‘Civil war’ behind bitcoin crash
Bitcoin has dipped below $US5000 for the first time in 13 months.
The cryptocurrency has plunged nearly 14 per cent over the past 24 hours to trade at $US4843 early on Tuesday, nearly 25 per cent down from a week ago.
It came amid a broader sell-off of that wiped nearly $US24 billion off the market capitalisation of more than 2000 tokens tracked by Coinmarketcap.
Bitcoin hasn't traded at $US5000 since October 12 last year when it briefly passed through the milestone during its meteoric run-up to an all-time high of $US20,000.
The digital currency has hovered around the $US6000 mark for most of 2018 after the entire cryptocurrency market crashed at the start of the year, but many enthusiasts believed it would not drop below $US5000 again.
Ripple, the second largest cryptocurrency, was down nearly 6 per cent at the time of writing, while ethereum had lost nearly 16 per cent.
The latest sell-off was largely driven by fears last Thursday's so-called "hard fork" in bitcoin cash - controversially splitting the bitcoin offshoot into two separate currencies - would destabilise the market.
The rival forks are backed by two of the biggest names in crypto, Roger "Bitcoin Jesus" Ver and Australian computer scientist Craig Wright, who claims to be bitcoin's mysterious inventor "Satoshi Nakamoto".
"There are two different camps," said Egor Sidelska, director of Australian-based crypto hedge fund Magnet Capital.
"They were originally together focused on bitcoin cash and the argument basically started where one said, 'I would like to take the code in direction X' and the other said, 'I disagree, I'd like to take the code in direction Y'.
"It just so happens that these two individuals are relatively famous in the crypto landscape, they also hold a large proportion of crypto themselves and they have an influence into mining pools.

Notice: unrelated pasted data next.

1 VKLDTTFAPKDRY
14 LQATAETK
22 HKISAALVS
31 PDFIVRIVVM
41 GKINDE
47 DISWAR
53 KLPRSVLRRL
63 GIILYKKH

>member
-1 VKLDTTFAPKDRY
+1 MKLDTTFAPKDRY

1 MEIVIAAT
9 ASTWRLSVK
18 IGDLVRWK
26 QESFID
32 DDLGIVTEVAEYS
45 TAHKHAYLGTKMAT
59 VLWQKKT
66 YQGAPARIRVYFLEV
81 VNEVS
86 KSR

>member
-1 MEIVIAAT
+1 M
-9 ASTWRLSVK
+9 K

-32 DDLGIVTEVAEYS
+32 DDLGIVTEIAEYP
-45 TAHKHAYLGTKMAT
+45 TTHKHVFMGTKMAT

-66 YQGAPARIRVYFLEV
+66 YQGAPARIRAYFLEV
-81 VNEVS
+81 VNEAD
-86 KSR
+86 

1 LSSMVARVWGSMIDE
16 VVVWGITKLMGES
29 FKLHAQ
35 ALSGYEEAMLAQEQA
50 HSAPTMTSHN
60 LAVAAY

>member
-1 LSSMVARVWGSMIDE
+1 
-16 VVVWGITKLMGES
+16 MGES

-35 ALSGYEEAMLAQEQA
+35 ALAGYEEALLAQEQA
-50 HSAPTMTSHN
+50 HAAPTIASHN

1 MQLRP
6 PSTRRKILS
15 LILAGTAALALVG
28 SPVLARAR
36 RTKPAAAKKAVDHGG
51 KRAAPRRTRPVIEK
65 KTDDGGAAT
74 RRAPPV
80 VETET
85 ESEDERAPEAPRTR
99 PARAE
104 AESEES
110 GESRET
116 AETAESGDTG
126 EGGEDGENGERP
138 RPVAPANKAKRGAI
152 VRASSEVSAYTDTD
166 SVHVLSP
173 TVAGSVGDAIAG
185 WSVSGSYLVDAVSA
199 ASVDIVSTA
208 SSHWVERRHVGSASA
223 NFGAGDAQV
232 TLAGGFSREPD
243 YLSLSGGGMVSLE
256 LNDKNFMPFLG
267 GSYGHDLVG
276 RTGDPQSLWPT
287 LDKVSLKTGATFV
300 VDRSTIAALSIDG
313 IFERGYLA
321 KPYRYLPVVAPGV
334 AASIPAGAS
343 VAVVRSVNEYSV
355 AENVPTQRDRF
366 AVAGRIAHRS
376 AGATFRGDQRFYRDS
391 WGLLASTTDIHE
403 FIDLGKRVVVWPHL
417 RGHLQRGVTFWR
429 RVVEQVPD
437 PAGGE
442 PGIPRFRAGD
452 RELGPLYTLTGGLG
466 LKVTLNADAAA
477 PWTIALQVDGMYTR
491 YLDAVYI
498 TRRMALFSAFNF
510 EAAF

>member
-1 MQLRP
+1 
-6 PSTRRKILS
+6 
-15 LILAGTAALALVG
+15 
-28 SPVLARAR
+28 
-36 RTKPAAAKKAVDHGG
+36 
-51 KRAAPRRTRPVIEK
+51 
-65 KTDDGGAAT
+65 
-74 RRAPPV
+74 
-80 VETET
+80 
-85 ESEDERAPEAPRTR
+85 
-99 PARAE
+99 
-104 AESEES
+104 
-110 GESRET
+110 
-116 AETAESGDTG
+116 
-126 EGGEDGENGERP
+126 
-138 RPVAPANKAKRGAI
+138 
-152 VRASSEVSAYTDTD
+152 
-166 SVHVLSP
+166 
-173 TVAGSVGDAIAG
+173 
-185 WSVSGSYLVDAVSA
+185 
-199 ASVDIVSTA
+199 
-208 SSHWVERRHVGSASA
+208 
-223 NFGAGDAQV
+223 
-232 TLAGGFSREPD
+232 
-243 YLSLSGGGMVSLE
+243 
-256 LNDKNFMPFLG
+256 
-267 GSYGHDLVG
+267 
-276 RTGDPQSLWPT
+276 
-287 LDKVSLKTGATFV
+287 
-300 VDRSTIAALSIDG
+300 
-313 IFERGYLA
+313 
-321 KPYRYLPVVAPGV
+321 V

"Mining pools are important because they control hashpower. The more hashpower you have the more influence you have on the network. When the two chains split, the chain with the most hashpower is considered the 'winner'.
"What's happened is one has threatened the other with network attacks. There are multiple but the one he's threatened is using his hashpower to mine empty blocks on the opponent chain. When you do you clog up the network."
Mr Sidelska said even though the hash war had been "blown way out of proportion" and only affected people that own coins on the bitcoin cash chain, it was leading to "speculation and fear".
"If you have a situation where you have an individual that can very openly start manipulating and attacking an entire network, it's just a powerful negative influence," he said.
"At the moment the market is not driven by positive news, it's disproportionately influenced by negative news because of the bear market we're in."
Earlier this week, Bloomberg analysts predicted bitcoin's price could fall as low as $US1500, but Mr Sidelska believes there "will be some sort of bounce" off its current level.
According to Fred Schebesta, co-founder of Finder and crypto broker service HiveEx.com, buyers have "lost the fear of missing out".
"It's easy to buy bitcoin now and realistically today, there is very little difference with the technology between all the coins," he said in an email.
"There hasn't been enough time for the technology to prove itself. So people are selling because they've lost hope in the narrative and the dream of cryptocurrency. People have also lost over 90 per cent on the 'tulip mania' utility coins.
"As much as bitcoin is trying to be a store of value, it's very hard to believe in it when it drops 25 per cent in a week.
"Apart from bitcoin, we're not going to see the same top 20 coins in 12 months time. We need to find a new use case apart from bitcoin. This is coming. Because during 2012 when everyone said internet advertising is dead, Google was building AdWords."